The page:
This is an early French Tapestry Cartoon, which would have been used as a guide in weaving tapestries... Historically, tapestry weavers worked while facing what would be the back of the finished piece. They copied with their colored weft threads the tapestry's design. The design, referred to as the "cartoon," took the form of a painting—made on cloth or paper, the same size as the planned tapestry. This cartoon was either temporarily attached to the loom, flush against the backs of the warp threads, and visible in the gaps between the warps; or it was hung on the wall behind the weavers, who followed it by looking at its reflection in a mirror behind the warps. Because weavers copied the cartoon facing on the back of the tapestry, when the piece was finished, removed from the loom, and turned around to reveal the front, the woven image on the front of the tapestry was the mirror image of the cartoon shown. Weavers could avoid this reversal of the design by using the mirror method to copy the cartoon's design. The cartoon was not physically part of the completed tapestry, and could be reused multiple times in order to make duplicate tapestries.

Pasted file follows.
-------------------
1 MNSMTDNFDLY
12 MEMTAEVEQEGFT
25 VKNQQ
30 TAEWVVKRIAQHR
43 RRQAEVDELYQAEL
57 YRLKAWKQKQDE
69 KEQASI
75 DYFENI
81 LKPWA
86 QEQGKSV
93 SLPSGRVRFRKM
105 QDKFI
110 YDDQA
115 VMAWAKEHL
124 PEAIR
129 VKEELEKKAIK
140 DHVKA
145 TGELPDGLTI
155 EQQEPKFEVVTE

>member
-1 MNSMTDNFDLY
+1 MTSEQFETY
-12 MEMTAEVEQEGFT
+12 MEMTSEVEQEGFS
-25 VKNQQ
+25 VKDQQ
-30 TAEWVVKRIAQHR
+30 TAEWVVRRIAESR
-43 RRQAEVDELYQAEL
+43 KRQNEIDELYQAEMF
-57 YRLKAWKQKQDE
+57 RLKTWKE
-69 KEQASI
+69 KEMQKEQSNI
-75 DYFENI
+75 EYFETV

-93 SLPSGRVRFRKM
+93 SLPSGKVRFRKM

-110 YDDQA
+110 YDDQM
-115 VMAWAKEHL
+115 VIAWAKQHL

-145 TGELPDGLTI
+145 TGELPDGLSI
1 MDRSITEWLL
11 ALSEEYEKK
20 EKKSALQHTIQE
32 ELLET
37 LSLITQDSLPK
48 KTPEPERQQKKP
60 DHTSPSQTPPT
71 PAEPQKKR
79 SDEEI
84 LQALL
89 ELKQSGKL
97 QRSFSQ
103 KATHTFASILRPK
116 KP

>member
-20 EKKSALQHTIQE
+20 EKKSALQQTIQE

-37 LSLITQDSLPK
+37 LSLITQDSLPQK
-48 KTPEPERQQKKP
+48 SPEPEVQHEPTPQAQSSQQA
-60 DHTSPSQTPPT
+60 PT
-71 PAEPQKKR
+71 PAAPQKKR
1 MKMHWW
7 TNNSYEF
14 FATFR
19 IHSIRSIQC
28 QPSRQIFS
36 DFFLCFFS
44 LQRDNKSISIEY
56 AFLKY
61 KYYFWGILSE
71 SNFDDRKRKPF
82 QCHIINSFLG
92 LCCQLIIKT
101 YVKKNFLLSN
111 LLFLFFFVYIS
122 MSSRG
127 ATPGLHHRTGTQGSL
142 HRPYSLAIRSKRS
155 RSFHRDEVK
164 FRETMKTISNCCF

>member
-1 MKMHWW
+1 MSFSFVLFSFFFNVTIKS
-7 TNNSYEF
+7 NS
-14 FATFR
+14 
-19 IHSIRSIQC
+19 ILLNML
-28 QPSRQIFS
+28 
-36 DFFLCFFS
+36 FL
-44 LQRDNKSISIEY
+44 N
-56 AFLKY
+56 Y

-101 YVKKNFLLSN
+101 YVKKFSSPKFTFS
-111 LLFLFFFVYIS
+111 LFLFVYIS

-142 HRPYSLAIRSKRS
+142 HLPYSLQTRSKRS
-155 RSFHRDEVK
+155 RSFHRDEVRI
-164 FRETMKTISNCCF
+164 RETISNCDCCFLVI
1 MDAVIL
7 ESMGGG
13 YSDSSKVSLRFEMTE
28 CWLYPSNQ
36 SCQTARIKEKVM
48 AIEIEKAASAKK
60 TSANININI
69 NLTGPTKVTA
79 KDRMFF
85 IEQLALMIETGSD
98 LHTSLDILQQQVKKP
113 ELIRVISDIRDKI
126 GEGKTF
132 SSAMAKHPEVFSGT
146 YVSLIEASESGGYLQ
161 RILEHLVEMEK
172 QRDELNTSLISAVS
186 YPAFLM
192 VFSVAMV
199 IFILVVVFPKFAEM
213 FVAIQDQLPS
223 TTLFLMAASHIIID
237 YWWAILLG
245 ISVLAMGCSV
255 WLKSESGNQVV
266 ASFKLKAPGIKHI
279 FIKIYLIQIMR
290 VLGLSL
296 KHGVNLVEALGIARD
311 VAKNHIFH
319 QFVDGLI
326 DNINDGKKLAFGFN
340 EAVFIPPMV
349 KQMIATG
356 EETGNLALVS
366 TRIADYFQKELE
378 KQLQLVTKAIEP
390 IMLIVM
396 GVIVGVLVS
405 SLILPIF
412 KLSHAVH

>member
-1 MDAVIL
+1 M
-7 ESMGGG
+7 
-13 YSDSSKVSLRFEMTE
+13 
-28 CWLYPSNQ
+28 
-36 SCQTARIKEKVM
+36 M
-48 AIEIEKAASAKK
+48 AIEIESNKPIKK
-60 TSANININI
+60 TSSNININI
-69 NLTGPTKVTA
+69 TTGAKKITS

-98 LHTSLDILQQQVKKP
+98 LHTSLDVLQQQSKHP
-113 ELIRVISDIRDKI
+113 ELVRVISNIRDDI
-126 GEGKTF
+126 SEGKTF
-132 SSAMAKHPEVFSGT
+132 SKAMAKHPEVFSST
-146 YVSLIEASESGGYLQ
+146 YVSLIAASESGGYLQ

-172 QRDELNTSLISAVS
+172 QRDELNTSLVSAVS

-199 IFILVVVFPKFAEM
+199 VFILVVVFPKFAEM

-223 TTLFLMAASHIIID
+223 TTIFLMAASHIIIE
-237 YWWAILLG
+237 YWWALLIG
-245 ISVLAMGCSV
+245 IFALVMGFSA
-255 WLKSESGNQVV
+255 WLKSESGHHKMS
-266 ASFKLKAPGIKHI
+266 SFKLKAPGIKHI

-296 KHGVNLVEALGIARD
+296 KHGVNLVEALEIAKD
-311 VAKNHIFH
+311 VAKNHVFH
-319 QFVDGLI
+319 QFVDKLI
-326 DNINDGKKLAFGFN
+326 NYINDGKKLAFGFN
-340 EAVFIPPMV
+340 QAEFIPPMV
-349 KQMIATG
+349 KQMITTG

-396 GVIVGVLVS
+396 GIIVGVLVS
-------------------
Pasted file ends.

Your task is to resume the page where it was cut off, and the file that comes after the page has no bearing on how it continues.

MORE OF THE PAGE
This cartoon measures 145" H x 95" W, and features wonderful floral patterns all surrounding a beautiful woman dressed in a delicate Grecian style dress with her arm raised. Her other arm appears to be holding some parchment as she sits atop a pillar with a brilliant gold backdrop. The colors in this piece are magnificent. There is wear to the piece and fading as well as losses at the edges, and a binding in the middle that runs diagonally along the piece. This is two pieces joined along the center and the binding may have been a repair or stabilization done at a later date.